First published in Sons View, 02 February 2008, Dumbarton -v- Elgin
Dumbarton supporters are a pretty well travelled lot. Well, the ones I know are. Judging from the reports in Sons View’s regular ‘Fan of the Week’ slot, there’s a fair degree of mileage involved in being a really dedicated follower of the Mighty DFC. Ross County’s ground is one of those more often mentioned as an exception to the ‘been there, seen that’ rule, I note – but certainly not Glebe Park, home of this afternoon’s opponents, Brechin City.
My own geographical distance from Dumbarton (getting on for 400 miles), and the fact that I’ve mastered neither time travel nor great wealth in my 51 years on this planet, means that I get to far fewer games in Scotland than I’d like to – and when I am here naturally the priority is a trip to the Rock, or in a previous era good old Boghead.
On a rough estimate, I reckon I’ve notched up visits to about a dozen of the 40 other senior grounds north of the border, and quite a few more in England, obviously. The last time I made it to Brechin was over twenty years ago. It was a journey by coach on 17 September 1988.
I can’t quite recall where that trip started out, but it took a couple of hours and my then girlfriend wasn’t too impressed to discover that we had a nice long walk to the ground from our dropping off point. But it was a holiday, and a brisk hike on a sunny day is all part of the deal, right? Well, yes. Though it helps if you get there in time for a relaxing meal and a drink beforehand. The hospitality in Brechin is fine and I have some affection for the ground, but veggie-friendly pies were not on the menu that day so we had to make do with tea and a leftover half packet of peanuts that had been festering in my pocket!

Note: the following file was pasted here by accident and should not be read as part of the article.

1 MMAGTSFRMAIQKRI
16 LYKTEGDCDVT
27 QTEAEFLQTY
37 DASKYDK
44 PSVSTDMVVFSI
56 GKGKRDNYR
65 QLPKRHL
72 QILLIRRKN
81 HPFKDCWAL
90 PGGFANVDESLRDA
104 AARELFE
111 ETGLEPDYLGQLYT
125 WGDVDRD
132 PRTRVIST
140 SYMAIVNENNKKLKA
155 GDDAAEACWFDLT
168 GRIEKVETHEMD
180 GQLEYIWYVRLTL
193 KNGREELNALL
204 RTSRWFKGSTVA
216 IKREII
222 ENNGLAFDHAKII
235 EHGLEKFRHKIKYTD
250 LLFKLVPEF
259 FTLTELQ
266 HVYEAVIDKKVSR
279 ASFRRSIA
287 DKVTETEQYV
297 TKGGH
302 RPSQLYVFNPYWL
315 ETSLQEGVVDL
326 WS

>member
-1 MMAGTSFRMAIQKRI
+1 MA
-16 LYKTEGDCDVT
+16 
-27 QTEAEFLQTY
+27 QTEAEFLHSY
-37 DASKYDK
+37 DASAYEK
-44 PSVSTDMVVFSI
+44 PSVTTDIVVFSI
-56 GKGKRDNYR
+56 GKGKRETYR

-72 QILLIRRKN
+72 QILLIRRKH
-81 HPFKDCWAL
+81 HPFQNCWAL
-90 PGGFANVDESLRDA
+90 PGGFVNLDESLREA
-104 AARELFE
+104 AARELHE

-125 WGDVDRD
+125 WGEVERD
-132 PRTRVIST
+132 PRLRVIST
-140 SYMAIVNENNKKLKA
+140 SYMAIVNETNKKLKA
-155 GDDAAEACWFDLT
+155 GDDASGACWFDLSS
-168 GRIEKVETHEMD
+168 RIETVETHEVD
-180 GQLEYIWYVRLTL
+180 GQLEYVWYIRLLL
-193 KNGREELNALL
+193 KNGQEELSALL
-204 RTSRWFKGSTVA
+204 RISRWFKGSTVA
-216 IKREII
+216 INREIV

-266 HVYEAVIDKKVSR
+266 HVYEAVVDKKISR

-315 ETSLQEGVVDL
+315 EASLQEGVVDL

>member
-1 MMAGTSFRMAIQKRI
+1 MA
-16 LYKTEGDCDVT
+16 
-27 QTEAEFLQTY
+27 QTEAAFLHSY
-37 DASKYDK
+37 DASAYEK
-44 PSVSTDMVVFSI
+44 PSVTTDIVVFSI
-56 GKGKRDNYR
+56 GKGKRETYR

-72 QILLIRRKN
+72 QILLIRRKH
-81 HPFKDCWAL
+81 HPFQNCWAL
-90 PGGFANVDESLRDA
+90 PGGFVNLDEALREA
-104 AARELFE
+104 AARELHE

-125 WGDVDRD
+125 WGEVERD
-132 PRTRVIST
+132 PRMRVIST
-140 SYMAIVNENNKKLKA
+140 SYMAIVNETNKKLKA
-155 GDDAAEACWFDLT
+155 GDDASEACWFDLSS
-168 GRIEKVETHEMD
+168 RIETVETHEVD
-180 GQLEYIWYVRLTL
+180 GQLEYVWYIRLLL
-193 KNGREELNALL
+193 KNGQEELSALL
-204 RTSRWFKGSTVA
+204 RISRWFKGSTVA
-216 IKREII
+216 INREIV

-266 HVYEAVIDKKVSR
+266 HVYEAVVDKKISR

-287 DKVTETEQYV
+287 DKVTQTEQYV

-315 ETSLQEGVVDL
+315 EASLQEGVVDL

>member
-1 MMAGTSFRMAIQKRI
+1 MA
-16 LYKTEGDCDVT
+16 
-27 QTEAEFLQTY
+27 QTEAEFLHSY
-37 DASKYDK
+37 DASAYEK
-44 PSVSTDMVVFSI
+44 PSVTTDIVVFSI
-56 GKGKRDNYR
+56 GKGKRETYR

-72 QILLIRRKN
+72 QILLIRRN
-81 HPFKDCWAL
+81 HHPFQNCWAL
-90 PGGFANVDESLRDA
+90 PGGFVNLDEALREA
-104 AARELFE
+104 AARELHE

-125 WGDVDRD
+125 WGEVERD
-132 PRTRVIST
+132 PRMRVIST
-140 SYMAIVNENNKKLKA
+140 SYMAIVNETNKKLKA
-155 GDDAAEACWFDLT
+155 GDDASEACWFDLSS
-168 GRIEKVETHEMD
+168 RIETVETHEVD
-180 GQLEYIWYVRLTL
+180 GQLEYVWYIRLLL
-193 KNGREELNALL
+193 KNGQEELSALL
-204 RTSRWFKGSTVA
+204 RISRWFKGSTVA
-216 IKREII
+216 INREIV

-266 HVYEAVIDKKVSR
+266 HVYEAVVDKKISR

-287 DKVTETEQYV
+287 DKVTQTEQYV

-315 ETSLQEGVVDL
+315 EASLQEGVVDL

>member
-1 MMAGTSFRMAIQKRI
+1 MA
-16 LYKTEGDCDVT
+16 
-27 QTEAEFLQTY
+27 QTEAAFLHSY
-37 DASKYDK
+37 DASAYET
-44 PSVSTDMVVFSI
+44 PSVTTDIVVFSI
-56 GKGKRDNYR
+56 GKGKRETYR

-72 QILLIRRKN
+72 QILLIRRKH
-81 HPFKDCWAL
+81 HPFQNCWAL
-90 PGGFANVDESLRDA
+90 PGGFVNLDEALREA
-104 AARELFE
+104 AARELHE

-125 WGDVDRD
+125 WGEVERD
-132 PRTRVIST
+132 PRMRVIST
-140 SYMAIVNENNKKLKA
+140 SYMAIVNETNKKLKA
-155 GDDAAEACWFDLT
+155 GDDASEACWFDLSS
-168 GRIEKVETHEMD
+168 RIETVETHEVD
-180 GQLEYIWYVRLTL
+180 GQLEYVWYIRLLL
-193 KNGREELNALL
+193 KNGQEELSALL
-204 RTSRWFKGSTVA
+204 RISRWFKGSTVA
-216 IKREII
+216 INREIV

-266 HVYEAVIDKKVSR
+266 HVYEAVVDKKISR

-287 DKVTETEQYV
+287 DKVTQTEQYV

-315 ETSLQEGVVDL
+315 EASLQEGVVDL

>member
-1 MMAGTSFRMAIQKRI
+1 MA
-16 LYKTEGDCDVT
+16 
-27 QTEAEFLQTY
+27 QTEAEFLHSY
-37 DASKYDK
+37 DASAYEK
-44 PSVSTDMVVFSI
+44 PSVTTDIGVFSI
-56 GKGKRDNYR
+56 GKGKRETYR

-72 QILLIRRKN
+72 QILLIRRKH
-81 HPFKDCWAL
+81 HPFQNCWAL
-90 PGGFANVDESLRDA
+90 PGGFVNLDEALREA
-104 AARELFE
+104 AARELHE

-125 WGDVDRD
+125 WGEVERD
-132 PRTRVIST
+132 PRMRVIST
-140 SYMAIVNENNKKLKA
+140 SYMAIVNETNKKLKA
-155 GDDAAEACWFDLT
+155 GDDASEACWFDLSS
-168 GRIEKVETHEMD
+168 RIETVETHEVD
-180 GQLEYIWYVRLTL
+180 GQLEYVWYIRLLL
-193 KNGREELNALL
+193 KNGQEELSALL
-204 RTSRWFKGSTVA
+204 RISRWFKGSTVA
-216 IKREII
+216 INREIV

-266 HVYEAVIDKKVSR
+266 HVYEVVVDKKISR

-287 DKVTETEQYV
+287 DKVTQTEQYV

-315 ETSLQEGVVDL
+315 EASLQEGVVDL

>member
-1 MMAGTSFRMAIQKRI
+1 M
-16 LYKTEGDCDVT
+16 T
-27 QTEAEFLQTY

The match itself ended in a 1-1 draw and I was quite satisfied. To date that season, Sons had won only one of their first six games (they lost the others), and if they had been mauled in Angus I would have been in even more trouble from my companion! The omens were not great. Bertie Auld had just been sacked as Dumbarton boss and morale was low. But a determined if not inspired performance against Brechin earned us a point, with 23-year-old striker Benny Rooney getting the goal.
That season was a tough one for us in the Second Division. Dumbarton finished 12th but, crucially, stayed up. Having lost to the Hedgemen in December that year, Sons finally claimed revenge at Boghead in April 1989 with a 1-0 victory.
Today we receive the players, staff and fans of Brechin to the Strathclyde Homes Stadium with a good deal more confidence than we displayed during our last outing to Glebe Park on 29 August, when a 3-1 defeat was watched by just 470 spectators.
Sons’ win against Arbroath at the Rock last Saturday has finally “got the monkey off our back”, as Jim Chapman likes to put it. Indeed, with three away victories on the trot, plus the Stirlingshire Cup triumph, Dumbarton haven’t lost a match on their travels since that reversal in Angus.
The aim today is to put that right and to start to make the Rock the kind of football fortress that its name and neighbouring Castle suggests it should be. This isn’t going to be easy. Brechin lie in second place in the division, with a perfect home record. However they have lost four out of six games away so far, indicating a certain brittleness in the travel department. The upshot is that both sides are vying for continuous improvement.
Sons then have to get on the bus themselves for the next two games against Stenhousemuir and Cowdenbeath, the rivals we beat to the Third Division Championship last term. A couple of wins before we next face the Binos on 5 December could mean that we will find ourselves in the play-off zone rather than worrying about the drop.
But such notions can be deceptive. In a division with only ten members there is barely anything called ‘mid-table respectability’. If you are not at the summit you are always either on the brink or on the ledge, so it’s best to focus on the immediate challenges than to speculate about where they might leave you. One thing is certain: points and goals all tally up and push us in the right direction.